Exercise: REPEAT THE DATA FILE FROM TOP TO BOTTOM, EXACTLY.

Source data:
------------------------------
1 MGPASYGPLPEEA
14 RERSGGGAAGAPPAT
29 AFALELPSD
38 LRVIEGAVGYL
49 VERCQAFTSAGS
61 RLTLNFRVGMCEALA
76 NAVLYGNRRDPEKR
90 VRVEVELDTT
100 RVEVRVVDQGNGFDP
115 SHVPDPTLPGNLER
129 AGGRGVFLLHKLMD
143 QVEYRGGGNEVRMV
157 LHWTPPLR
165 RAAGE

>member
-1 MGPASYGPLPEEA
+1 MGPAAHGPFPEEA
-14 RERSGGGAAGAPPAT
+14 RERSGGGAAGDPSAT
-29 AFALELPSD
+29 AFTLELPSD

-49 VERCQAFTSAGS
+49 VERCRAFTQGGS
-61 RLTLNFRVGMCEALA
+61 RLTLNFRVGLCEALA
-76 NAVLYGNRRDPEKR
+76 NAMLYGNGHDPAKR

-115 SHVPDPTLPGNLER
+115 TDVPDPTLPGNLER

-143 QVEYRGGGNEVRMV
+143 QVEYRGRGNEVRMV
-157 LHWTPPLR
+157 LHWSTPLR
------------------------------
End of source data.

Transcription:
1 MGPASYGPLPEEA
14 RERSGGGAAGAPPAT
29 AFALELPSD
38 LRVIEGAVGYL
49 VERCQAFTSAGS
61 RLTLNFRVGMCEALA
76 NAVLYGNRRDPEKR
90 VRVEVELDTT
100 RVEVRVVDQGNGFDP
115 SHVPDPTLPGNLER
129 AGGRGVFLLHKLMD
143 QVEYRGGGNEVRMV
157 LHWTPPLR
165 RAAGE

>member
-1 MGPASYGPLPEEA
+1 MGPAAHGPFPEEA
-14 RERSGGGAAGAPPAT
+14 RERSGGGAAGDPSAT
-29 AFALELPSD
+29 AFTLELPSD

-49 VERCQAFTSAGS
+49 VERCRAFTQGGS
-61 RLTLNFRVGMCEALA
+61 RLTLNFRVGLCEALA
-76 NAVLYGNRRDPEKR
+76 NAMLYGNGHDPAKR

-115 SHVPDPTLPGNLER
+115 TDVPDPTLPGNLER

-143 QVEYRGGGNEVRMV
+143 QVEYRGRGNEVRMV
-157 LHWTPPLR
+157 LHWSTPLR